The list of Things HP Get Wrong That Apple Get Right is about as long as you'd expect given their recent market performance.

But HP's agents get paid more and work better hours so hah.

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"The resources required for speech recognition are also pretty high, so it would need a pretty beefy system to be performing speech rec on every inbound channel 100% of the time."

This is only true if you are recognising free speech. If you are looking for limited dictionary of words (in the way a mobile phone or voicemail system does) then VR uses very little processing power. For instance, if you know the person is going to say a number from 0-9 then the system will become incredibly accurate and use less processing - this is why banks now often allow speech input on the phone line.

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FAIL

Re: Downvoted? What??

Maybe if you read the original message, you would have seen that it was about voice response and not touch tone response. Also, downvoted. Your tears sustain me.

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WTF?

Your comment could be interpreted as saying something good about Apple. You ( and probably I) will be down voted shortly...

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But but but... They're the same number!

It may not apply to every Dell product, but for every one I have looked at the Service Tag is the Express service code expressed in base 36.

I *assume* the reason they ask for the express service code as well is to act as a check that they have received the correct service tag.

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Anonymous Coward

Re: heyrick

But then a loud click or pop on the line or some other sound which is in the human voice range would trigger it too.

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Re: But but but... They're the same number!

@Whitespace:

Cheers! Had never copped to that, will check it out. If true, it explains why it's not a core KACE feature and solves the problem of not having checked it for a given machine :)

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Re: But but but... They're the same number!

@ Captain Underpants

Try this. (I wrote this so long ago that I can't remember exactly what the problem was - I think I had to do a workaround because the numbers were just too big to handle)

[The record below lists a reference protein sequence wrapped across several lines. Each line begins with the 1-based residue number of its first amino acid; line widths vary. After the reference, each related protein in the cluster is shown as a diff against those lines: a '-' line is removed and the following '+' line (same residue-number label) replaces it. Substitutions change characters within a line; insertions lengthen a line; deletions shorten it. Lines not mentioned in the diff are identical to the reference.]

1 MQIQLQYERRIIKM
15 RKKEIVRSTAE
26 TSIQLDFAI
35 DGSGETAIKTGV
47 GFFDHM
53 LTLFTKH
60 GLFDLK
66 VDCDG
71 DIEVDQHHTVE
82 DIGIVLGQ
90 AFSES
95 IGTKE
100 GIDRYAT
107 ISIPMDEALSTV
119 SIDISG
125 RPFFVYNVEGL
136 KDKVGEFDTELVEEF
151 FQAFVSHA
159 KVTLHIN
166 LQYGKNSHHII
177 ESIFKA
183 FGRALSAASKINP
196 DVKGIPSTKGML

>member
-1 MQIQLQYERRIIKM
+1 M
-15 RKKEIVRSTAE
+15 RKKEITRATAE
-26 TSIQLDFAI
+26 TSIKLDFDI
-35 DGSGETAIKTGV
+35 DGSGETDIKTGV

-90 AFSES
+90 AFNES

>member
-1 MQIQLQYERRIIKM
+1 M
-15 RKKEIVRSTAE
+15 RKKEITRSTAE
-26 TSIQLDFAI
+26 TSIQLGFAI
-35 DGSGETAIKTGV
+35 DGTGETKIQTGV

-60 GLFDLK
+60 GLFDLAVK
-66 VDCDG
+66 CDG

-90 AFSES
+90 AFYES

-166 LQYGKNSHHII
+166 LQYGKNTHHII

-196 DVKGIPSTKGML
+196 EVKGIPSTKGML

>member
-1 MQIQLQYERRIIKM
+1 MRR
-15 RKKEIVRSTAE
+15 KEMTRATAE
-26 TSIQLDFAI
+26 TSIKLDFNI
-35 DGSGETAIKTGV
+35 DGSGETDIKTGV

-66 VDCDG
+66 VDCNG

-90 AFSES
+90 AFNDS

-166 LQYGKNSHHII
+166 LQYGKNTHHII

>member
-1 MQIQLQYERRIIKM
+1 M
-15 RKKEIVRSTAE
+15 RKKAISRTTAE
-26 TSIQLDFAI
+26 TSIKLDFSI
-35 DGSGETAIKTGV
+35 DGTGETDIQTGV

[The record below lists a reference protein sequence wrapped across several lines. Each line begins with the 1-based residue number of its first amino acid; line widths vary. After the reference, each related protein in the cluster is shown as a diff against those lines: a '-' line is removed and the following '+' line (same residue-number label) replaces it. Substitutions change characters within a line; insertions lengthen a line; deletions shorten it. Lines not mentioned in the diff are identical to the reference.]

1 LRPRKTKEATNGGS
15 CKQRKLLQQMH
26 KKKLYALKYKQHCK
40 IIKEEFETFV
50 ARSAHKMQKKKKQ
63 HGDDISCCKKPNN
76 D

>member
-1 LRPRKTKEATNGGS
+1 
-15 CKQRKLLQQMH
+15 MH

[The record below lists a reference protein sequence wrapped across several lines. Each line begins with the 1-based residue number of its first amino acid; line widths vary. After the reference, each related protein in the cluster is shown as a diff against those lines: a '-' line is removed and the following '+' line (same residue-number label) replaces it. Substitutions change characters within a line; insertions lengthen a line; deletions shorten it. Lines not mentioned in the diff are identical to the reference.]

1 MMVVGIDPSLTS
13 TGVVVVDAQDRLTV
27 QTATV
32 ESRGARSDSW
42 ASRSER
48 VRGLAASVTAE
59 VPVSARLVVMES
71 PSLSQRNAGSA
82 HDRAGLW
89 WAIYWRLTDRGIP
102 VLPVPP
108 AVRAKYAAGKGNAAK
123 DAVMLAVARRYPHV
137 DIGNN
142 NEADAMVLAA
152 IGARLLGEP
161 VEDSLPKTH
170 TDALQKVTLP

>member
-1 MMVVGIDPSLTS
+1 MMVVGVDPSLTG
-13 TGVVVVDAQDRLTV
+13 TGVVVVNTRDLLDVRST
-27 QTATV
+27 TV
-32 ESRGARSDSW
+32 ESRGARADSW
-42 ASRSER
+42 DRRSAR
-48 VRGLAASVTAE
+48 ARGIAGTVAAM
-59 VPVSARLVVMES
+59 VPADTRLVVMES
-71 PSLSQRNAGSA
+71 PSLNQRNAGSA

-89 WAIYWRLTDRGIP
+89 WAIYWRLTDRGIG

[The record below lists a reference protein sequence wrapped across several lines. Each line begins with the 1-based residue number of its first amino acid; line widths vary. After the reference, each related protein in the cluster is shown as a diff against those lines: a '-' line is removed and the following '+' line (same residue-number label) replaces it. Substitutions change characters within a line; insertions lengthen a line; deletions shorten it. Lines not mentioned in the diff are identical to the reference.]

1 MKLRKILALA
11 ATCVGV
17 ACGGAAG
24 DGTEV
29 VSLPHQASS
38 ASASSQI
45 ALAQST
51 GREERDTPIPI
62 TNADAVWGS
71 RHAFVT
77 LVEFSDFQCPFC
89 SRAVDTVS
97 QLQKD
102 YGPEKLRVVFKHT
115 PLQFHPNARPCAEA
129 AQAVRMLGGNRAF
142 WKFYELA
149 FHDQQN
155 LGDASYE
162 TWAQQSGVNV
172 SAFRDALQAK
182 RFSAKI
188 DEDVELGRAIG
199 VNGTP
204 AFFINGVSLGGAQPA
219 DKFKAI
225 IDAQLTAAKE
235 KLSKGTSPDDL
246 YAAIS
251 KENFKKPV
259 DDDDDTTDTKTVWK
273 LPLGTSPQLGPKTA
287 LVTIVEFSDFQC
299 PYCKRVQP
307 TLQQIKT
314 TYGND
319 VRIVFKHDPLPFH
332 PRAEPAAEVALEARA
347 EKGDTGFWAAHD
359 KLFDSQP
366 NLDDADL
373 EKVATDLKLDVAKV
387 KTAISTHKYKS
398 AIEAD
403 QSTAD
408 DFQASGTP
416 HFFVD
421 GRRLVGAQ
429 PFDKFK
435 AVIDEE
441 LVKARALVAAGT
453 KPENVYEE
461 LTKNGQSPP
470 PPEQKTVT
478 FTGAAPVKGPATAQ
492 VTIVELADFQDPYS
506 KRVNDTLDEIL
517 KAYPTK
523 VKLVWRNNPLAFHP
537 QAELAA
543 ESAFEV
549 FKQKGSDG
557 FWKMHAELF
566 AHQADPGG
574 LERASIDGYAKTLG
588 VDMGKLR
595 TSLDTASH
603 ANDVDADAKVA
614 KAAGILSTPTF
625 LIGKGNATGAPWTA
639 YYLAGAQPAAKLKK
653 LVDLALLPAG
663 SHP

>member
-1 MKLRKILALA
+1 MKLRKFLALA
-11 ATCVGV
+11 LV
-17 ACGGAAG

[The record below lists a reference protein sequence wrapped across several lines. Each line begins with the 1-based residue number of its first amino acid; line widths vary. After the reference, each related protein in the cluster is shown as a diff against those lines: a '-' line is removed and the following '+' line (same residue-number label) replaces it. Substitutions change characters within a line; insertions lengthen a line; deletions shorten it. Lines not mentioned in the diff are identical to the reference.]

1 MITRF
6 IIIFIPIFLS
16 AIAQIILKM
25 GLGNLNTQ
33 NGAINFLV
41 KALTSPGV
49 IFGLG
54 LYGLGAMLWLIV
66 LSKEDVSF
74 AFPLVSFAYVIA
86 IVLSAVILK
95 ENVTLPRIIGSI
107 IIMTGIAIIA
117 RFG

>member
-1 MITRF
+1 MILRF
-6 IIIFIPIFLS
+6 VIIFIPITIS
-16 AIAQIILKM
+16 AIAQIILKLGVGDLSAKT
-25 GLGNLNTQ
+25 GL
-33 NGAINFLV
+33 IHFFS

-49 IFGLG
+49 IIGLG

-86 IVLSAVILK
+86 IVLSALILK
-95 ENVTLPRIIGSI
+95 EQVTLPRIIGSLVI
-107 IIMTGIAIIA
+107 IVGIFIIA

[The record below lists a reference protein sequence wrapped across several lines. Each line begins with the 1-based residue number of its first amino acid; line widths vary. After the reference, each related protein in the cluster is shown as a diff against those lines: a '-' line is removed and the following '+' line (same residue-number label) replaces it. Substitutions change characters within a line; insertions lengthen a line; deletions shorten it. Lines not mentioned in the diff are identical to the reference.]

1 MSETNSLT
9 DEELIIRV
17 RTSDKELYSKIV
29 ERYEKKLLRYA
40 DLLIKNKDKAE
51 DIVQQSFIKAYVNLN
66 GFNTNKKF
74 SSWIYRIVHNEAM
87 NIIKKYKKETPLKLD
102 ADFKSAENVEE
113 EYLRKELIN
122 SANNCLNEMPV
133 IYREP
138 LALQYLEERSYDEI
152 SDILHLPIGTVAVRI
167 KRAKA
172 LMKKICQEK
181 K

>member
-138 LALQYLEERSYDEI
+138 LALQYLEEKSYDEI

#!/usr/bin/perl

use strict;

use Math::BaseCalc;

use Math::BigInt;

my $me = $0;

my $isbatch = $me =~ /\.bat$/i; # (This perlfile may be converted to a batchfile using pl2bat)

$me =~ s!.*[\\/]!!;

$me =~ s!\.bat$!!i;

my $command = ($isbatch) ? $me : "perl $me";

my $usage = "Usage: $command (Dell Express service code) | (Dell Service Tag)\n";

my $input = shift || die $usage;

my $calcdell = new Math::BaseCalc(digits => [0..9,'A'..'Z']); #Dell

# print $calcdell->digits, "\n\n";

my $quiet = 0;

my $esc;

my $mult = new Math::BigInt (36 * 36 * 36);

$_ = uc $input;

if ((/\-/) or (length > 7)) { #Express Service code

print "Express Service Code entered\n" unless ($quiet);

$esc = $_;

s/[\s\-]//g;

my $sc = new Math::BigInt $_;

print join("\t", $esc, $calcdell->to_base($sc)), "\n";

}

else { #Assume it's a serial number

print "System Service Tag entered\n" unless ($quiet);

my $tag = $_;

my ($tagh, $tagl) = /([0-9A-Z]+)([0-9A-Z]{3})/;

my $newval = new Math::BigInt $calcdell->from_base($tagh);

my $temp = new Math::BigInt $calcdell->from_base($tagl);

$newval *= $mult;

$newval += $temp;

print join("\t", $tag, $newval), "\n";

}

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worked for me before.

after being on hold for a while i yelled 'i want to speak to a real fucking person!!!!!' and a second later i was :)

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Anonymous Coward

I find the use of the term "F-Bomb" hilarious.

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Bronze badge

F-Bomb, F-Bomb

Yeah, where has this stupid term come from? It just sounds ridiculous and childish.

I wish it would shit off, to be honest.

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Re: F-Bomb, F-Bomb

"shit off"? Perhaps you meant to say poop away.

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Boffin

Or you could try

Shibboleet

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Re: Or you could try

Hah, the alt on that one is even better!